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Pointing towards the milk crates, dressed in a t-shirt with Nandini dairy’s logo on it, Manohar said, “I get 30 percent less crates of milk now and they have even stopped the six litre milk packets which I sold to the hotels and companies”.

Dairy farmers under dairy co-operatives are in crisis due to lower prices for their produce which is affecting dairy booths, who are receiving less milk supply  for sale.

Manohar, a Nandini milk booth owner, said it’s been a week and he has been receiving 30 percent lesser milk crates than earlier; 110 crates in the morning, 40 in the afternoon, and 30 at night.

He said, “The government is not paying enough money to the farmers, which affects  their milk production and this has caused a 20 percent loss in my business.”

For the last two months there has been a  shortage of at least 100 litres of milk packets per day.  The ghee and butter quantity has also reduced. This  supply shortage is affecting the sales and I incurred a loss of around Rs. eight to nine lakhs,” said Vijay Raghav, Nandini booth owner, Indiranagar.

“The decrease in procurement is mainly due to scarcity of fodder, untimely rain, and cows getting infected with Lumpy Skin Disease (LSD),” said H.K Raghavendra, Joint Director, KMF. He said, “One of the reasons could also be a few (farmers) not being able to supply milk at the prices we procure as they might have temporarily moved away from dairy farming due to increased fodder prices,”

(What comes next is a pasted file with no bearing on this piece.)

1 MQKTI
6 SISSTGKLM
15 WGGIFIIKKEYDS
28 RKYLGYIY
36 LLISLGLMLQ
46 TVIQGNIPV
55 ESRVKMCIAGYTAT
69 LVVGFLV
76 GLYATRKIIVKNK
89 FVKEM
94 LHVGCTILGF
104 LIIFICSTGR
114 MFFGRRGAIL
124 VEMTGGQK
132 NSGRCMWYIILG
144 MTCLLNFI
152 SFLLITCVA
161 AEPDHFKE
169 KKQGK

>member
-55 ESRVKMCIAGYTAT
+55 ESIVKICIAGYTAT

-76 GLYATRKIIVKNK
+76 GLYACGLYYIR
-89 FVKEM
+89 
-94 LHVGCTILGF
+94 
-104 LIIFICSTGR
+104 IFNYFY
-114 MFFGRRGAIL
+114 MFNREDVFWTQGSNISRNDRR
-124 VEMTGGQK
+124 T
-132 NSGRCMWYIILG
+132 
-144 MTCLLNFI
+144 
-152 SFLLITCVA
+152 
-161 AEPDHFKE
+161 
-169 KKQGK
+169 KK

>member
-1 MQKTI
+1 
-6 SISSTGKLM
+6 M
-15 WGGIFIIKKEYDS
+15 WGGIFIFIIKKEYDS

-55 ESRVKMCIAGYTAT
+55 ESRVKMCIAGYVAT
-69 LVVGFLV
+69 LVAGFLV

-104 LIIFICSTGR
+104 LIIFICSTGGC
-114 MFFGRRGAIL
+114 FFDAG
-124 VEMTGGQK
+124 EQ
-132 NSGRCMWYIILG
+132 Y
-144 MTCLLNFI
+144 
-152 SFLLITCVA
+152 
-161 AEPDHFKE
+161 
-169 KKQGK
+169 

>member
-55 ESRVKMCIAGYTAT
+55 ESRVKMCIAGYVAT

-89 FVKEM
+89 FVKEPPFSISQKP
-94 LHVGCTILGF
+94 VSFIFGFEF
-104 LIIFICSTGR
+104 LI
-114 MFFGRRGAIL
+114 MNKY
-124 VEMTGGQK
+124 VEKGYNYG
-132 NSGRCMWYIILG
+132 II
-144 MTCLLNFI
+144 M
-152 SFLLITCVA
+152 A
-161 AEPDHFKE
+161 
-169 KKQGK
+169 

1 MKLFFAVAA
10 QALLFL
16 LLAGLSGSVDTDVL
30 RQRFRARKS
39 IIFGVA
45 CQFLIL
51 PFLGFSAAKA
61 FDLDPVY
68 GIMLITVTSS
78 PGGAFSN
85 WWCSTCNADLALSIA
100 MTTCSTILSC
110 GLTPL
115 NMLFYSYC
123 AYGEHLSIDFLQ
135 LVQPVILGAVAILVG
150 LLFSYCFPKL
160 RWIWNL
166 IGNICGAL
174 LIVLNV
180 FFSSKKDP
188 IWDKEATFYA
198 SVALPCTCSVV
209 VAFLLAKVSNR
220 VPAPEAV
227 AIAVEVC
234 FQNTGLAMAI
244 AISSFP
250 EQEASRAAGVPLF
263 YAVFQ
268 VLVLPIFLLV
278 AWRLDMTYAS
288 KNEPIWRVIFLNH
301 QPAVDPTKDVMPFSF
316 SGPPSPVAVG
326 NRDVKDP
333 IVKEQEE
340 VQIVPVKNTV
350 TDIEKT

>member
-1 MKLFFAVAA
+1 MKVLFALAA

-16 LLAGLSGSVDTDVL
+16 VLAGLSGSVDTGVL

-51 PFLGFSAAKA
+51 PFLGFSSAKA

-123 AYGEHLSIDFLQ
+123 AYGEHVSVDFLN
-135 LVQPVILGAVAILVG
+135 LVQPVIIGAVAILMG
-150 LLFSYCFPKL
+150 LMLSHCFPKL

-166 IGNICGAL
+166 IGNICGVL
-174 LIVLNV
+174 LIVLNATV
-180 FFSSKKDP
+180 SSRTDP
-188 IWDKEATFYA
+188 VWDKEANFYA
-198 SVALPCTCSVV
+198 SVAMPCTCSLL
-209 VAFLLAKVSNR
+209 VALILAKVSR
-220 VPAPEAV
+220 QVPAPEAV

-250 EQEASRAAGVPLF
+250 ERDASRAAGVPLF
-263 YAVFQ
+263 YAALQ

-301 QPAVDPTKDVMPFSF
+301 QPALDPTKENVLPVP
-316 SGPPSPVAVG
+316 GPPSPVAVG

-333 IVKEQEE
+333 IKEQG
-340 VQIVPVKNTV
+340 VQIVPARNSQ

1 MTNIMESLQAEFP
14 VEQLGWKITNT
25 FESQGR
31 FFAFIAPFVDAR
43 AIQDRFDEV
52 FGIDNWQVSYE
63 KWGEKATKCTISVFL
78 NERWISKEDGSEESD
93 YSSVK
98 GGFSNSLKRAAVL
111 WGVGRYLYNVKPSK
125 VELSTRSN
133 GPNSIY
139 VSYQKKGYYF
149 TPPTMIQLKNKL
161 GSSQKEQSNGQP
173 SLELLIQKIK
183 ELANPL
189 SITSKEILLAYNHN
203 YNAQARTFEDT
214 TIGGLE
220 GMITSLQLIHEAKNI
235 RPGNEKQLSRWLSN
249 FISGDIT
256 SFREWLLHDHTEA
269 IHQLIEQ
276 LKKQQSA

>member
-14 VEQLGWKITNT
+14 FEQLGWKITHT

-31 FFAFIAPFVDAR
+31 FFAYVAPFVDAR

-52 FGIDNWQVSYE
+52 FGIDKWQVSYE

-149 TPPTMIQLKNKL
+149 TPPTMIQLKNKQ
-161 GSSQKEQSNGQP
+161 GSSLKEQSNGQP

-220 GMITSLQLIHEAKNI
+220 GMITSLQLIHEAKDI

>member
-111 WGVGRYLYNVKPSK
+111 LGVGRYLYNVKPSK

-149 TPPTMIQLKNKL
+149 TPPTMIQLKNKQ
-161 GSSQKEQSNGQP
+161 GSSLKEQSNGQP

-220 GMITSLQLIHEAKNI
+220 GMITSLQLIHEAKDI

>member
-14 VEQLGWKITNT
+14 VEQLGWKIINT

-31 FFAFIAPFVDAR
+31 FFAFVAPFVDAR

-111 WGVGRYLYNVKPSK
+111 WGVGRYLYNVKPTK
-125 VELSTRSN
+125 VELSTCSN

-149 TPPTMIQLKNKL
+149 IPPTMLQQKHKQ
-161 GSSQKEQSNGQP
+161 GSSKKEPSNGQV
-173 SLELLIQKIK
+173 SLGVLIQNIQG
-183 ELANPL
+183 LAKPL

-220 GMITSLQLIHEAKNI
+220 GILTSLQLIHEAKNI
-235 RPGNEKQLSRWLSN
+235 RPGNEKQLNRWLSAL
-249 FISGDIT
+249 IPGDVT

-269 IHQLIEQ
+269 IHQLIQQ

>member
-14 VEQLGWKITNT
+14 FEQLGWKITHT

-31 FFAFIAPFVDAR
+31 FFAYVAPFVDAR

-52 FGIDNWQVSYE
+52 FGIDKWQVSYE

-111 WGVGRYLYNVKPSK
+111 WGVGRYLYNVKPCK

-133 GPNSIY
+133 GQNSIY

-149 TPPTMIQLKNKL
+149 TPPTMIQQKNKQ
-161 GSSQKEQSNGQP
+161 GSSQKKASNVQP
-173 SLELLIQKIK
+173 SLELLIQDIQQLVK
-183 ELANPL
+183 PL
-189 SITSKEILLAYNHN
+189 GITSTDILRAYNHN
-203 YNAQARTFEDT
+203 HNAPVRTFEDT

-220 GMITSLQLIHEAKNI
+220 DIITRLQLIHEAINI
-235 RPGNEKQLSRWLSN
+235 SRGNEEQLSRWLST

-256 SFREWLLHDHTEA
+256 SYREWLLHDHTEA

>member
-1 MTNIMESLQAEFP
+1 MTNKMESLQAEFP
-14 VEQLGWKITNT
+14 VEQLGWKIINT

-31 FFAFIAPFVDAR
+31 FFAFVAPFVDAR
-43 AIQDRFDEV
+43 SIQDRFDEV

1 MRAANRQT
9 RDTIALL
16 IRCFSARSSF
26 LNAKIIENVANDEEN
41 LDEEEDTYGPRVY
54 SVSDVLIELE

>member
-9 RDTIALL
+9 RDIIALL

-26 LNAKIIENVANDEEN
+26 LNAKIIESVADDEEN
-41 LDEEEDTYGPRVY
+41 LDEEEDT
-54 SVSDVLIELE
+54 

“The procurement price ranges from Rs.29 to Rs.32 depending on the milk union,” said the official.

“A subsidy of Rs. five per litre is given by the government to the dairy farmers whose milk’s  Solids Not Fat (SNF) is 8.5 and above,” he added. SNF is the nutrient part of the milk other than the milk, fat, and water.

Many farmers in Devagere said that they have not received the Rs five subsidy since five months and are waiting for it, as that money could be used to buy fodder.

Mahim Raju, a dairy farmer from Devagere village has three cows, out of which only two give six to eight litres of milk. He said he gets Rs.32 to 38 per litre but it all depends on fat content measured on the lactometer.